Depressive symptoms are associated with lower bone mineral density in young adults with high job strain. The Cardiovascular Risk in Young Finns Study

Int J Behav Med. 2014 Jun;21(3):464-9. doi: 10.1007/s12529-013-9327-9.


Background: Job strain has been associated with depressive symptoms, and depression has been associated with low bone mineral density (BMD).

Purpose: The associations between BMD and job strain have not been studied. We examined the relations between BMD, job strain, and depressive symptoms in a population-based group of young adults in Finland.

Method: Ultrasonic measurement of BMD at the calcaneus was performed on 777 participants (men 45 %, aged 30-45) drawn from the Cardiovascular Risk in Young Finns Study. Job strain was assessed by self-administered questionnaires by the combination of job demands and job control. Depressive symptoms were assessed with a modified Beck Depression Inventory. The effects of job strain on BMD were studied with multivariable analyses with age, sex, BMI, vitamin D, and calcium intake, physical activity, cigarette smoking, alcohol use, and depressive symptoms as covariates.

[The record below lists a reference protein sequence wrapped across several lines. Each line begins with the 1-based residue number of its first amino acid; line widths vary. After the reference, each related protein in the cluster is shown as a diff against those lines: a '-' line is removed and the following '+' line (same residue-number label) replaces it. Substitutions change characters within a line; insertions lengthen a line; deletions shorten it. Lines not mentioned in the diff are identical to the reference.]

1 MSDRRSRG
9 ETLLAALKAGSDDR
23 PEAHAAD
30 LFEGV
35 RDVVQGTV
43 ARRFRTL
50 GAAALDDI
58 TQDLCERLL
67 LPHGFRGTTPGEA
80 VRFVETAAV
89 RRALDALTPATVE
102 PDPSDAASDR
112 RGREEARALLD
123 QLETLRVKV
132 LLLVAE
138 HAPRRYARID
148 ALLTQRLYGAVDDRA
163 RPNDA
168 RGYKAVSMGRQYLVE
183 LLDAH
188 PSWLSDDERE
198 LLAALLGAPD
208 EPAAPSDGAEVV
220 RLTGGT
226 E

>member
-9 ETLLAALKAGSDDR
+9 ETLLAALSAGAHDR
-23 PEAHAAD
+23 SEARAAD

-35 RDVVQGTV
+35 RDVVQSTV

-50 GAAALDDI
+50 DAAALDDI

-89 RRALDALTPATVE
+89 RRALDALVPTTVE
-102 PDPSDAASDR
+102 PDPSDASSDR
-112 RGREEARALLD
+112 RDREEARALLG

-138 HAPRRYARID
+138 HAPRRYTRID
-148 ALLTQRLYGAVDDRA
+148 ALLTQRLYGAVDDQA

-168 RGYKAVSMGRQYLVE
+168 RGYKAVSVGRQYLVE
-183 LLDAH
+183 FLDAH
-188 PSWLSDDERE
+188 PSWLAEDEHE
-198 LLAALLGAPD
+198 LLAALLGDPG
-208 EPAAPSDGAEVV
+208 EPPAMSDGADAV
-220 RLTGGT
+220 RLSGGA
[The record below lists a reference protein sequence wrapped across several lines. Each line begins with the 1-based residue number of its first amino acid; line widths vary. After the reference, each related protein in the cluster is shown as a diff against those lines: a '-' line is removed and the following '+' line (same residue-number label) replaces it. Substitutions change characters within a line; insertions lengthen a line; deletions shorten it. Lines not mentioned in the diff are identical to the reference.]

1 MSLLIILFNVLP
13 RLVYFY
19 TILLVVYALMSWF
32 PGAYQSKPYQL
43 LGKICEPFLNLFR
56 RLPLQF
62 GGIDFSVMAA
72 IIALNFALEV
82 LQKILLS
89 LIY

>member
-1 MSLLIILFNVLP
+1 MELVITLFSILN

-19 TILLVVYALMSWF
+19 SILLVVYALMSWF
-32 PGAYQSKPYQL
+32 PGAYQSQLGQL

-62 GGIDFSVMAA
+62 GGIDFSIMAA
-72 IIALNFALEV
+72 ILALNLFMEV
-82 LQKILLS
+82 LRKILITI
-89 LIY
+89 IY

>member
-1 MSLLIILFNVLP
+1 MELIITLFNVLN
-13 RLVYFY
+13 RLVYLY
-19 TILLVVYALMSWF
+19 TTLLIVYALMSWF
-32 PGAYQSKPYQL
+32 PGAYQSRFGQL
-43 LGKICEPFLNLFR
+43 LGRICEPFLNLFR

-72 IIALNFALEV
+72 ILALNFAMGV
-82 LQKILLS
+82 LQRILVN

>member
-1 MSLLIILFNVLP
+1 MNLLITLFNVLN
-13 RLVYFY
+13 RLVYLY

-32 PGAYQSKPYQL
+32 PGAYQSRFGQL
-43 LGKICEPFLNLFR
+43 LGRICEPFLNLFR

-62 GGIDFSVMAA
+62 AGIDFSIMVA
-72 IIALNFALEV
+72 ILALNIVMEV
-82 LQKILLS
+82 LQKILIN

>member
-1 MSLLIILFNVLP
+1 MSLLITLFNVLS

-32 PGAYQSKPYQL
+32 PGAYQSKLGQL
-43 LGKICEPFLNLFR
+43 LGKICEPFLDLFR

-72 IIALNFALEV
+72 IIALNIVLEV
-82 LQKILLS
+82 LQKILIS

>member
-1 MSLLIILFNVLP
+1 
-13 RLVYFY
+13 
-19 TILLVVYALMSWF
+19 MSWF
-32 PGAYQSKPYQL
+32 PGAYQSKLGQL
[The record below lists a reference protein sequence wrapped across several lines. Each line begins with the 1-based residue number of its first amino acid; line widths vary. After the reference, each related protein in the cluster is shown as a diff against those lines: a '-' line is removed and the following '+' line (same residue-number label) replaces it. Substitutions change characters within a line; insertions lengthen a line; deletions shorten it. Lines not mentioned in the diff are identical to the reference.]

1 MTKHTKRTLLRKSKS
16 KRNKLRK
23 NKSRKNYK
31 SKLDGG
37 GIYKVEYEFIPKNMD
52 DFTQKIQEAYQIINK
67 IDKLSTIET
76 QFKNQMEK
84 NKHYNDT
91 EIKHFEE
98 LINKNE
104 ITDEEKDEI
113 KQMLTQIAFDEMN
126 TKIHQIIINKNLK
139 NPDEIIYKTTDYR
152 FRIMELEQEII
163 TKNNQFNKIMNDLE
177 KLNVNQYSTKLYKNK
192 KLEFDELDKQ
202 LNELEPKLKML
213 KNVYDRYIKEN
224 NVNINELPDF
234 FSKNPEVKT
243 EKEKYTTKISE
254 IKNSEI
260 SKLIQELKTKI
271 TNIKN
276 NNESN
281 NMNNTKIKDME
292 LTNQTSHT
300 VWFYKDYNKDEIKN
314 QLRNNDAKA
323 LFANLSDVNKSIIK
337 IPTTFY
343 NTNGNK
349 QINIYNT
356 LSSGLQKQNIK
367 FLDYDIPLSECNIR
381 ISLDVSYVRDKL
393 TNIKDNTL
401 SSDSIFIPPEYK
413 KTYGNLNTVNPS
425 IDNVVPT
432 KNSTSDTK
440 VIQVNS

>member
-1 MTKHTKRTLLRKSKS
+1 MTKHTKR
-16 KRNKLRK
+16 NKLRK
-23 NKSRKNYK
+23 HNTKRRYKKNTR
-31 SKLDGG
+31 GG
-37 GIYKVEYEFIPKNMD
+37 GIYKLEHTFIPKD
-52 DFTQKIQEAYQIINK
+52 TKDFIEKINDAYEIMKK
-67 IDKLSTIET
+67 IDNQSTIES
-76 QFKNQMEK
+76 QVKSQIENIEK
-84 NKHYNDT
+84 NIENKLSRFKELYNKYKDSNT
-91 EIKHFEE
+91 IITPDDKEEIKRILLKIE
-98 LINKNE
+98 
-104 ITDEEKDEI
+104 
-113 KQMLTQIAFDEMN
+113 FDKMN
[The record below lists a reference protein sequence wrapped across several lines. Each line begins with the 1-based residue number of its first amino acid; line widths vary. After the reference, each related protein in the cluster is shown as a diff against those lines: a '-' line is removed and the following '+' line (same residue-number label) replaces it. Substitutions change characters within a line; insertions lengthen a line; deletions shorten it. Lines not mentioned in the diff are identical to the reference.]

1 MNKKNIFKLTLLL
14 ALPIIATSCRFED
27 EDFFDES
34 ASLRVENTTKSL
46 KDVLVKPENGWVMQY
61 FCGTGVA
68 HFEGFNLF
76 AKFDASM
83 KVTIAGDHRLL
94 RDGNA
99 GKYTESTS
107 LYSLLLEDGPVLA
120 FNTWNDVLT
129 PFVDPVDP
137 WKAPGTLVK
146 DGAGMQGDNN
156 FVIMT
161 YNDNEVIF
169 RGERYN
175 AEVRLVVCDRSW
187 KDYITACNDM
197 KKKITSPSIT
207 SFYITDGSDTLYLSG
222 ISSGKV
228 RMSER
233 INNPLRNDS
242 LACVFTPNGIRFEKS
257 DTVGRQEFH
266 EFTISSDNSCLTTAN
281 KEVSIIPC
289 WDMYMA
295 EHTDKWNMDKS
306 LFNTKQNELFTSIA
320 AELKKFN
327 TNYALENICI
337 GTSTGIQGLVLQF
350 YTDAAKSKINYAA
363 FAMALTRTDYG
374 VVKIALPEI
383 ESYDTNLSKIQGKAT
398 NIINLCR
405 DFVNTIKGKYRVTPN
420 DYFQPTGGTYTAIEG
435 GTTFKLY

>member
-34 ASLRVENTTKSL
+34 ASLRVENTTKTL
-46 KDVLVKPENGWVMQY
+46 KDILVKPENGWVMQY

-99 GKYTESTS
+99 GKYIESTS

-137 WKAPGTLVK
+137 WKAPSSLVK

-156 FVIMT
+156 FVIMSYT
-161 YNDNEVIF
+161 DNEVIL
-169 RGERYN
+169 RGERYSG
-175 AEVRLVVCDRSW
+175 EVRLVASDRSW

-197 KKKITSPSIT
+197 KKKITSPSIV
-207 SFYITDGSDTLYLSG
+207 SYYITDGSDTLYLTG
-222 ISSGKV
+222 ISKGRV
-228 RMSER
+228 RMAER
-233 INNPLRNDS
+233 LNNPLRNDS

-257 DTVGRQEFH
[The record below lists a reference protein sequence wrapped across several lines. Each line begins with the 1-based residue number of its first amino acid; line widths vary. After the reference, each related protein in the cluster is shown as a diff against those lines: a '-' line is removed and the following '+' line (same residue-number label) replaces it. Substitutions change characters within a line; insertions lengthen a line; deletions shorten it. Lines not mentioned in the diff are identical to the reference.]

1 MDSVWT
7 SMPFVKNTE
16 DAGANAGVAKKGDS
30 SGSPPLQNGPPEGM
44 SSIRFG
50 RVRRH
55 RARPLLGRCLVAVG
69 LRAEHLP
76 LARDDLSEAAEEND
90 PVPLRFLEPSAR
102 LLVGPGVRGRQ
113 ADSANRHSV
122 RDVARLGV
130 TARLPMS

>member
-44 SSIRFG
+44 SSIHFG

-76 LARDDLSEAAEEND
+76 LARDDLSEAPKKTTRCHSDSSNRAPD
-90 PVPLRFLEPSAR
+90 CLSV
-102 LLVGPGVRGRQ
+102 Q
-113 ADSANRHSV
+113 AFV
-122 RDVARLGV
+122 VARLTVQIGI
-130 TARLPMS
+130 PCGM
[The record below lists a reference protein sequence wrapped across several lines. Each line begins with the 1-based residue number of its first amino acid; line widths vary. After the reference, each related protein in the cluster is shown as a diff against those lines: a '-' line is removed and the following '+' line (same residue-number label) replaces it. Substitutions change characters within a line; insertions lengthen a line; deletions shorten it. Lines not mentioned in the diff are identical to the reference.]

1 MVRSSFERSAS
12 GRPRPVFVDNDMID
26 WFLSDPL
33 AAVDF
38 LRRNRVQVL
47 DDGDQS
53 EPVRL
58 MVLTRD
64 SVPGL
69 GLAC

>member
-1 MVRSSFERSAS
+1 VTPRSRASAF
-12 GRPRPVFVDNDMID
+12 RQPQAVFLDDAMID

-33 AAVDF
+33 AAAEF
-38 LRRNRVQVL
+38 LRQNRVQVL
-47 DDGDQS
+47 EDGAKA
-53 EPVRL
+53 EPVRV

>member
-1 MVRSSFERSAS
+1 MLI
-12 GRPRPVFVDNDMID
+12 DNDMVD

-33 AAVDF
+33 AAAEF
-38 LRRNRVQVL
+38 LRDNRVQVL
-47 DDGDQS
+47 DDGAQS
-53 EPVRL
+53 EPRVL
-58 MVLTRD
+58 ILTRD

Results: Depressive symptoms were independently associated with lower BMD T score in participants with high job strain (β = -0.241, p = 0.02), but depressive symptoms were not significantly associated with BMD in the low (β = -0.160, p = 0.26) and intermediate (β = -0.042, p = 0.66) job strain categories.

Conclusion: The results suggest that job strain modifies the association between depressive symptoms and BMD. Depressed individuals with high work-related stress might be in increased risk of lower bone mineral density.

Publication types

  • Multicenter Study
  • Research Support, Non-U.S. Gov't

MeSH terms

  • Absorptiometry, Photon
  • Adult
  • Body Mass Index
  • Bone Density / physiology*
  • Comorbidity
  • Depressive Disorder / diagnosis
  • Depressive Disorder / epidemiology*
  • Exercise / physiology
  • Female
  • Finland / epidemiology
  • Follow-Up Studies
  • Health Behavior*
  • Humans
  • Life Style
  • Male
  • Metabolic Equivalent
  • Middle Aged
  • Risk Factors
  • Surveys and Questionnaires
  • Workload / psychology*
  • Young Adult